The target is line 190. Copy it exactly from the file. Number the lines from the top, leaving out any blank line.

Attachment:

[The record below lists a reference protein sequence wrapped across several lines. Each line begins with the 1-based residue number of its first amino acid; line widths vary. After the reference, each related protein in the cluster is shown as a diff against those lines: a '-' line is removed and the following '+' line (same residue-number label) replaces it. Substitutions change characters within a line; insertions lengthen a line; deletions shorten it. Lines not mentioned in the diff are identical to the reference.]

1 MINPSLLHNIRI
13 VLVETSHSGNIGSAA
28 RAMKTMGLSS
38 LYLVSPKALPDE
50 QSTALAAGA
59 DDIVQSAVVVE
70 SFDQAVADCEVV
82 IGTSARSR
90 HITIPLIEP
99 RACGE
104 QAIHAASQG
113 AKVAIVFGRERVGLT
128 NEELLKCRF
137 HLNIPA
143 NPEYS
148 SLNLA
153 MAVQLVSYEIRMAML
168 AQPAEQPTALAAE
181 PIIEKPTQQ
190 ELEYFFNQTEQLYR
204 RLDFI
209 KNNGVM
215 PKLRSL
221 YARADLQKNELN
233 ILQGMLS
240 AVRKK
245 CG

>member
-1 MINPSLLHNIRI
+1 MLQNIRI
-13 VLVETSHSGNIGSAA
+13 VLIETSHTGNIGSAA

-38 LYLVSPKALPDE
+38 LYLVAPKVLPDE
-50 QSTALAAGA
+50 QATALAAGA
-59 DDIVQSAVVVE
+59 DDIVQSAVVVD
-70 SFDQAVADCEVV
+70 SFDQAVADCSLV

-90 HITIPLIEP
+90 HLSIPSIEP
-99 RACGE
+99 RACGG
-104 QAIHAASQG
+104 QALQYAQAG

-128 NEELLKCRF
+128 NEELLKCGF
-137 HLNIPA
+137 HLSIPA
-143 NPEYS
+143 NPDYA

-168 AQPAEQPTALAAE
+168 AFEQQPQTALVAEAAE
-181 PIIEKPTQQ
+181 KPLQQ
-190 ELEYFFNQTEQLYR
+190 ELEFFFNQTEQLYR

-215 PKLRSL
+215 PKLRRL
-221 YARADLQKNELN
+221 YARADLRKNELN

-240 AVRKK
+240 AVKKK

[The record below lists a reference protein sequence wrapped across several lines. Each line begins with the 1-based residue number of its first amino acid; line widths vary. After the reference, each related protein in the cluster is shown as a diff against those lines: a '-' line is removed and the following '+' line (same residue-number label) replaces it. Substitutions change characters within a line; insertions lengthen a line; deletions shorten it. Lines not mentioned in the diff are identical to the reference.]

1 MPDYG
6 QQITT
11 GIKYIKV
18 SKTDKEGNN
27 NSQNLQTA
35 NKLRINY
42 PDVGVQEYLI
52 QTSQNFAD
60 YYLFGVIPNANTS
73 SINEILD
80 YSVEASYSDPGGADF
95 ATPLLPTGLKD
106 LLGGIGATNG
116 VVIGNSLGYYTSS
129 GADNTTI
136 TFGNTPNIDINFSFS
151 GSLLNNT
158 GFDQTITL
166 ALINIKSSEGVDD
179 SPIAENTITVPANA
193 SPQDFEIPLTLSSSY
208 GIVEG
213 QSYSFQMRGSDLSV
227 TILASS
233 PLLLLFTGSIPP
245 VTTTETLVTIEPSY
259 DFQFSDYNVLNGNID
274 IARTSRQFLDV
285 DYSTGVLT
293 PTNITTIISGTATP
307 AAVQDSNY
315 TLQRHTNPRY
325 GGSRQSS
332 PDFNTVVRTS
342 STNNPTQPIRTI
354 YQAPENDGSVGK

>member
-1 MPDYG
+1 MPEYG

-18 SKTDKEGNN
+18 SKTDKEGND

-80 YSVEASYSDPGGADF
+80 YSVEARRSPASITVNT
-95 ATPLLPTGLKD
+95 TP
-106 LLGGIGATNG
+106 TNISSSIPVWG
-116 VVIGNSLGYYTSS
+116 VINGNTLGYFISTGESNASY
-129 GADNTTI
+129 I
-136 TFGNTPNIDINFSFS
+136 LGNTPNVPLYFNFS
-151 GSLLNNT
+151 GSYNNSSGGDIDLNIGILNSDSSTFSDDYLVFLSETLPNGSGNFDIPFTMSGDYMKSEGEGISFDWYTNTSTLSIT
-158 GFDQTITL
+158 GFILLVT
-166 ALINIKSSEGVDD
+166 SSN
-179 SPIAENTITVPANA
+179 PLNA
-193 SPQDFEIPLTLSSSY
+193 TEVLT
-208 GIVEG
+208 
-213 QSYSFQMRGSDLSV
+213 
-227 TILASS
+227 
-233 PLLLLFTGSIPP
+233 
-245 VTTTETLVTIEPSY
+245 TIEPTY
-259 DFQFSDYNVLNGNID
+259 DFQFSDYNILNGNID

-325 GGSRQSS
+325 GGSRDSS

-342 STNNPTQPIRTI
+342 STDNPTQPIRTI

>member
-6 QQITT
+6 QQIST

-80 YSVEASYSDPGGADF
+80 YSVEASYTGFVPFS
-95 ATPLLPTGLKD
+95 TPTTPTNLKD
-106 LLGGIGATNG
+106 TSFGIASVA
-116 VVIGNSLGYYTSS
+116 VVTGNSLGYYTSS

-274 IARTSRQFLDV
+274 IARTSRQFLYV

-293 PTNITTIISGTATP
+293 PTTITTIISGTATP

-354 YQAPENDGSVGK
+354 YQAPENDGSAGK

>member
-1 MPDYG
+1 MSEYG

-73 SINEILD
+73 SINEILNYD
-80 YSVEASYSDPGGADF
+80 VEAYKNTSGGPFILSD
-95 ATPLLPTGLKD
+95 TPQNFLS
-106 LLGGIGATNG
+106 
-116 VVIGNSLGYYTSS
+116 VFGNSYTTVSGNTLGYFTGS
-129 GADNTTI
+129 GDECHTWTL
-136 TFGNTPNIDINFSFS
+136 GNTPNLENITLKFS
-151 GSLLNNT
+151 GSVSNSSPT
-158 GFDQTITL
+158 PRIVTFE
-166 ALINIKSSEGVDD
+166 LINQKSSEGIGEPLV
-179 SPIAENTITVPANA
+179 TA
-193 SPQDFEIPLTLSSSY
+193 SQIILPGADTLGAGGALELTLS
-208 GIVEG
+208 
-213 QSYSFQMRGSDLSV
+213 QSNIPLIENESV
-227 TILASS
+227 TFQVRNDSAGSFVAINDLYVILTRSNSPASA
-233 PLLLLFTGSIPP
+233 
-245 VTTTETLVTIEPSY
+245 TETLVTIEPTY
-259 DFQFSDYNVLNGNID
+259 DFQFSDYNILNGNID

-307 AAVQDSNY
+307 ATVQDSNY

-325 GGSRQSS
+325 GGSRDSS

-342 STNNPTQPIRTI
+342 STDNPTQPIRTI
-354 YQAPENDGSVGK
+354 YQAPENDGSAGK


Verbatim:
-208 GIVEG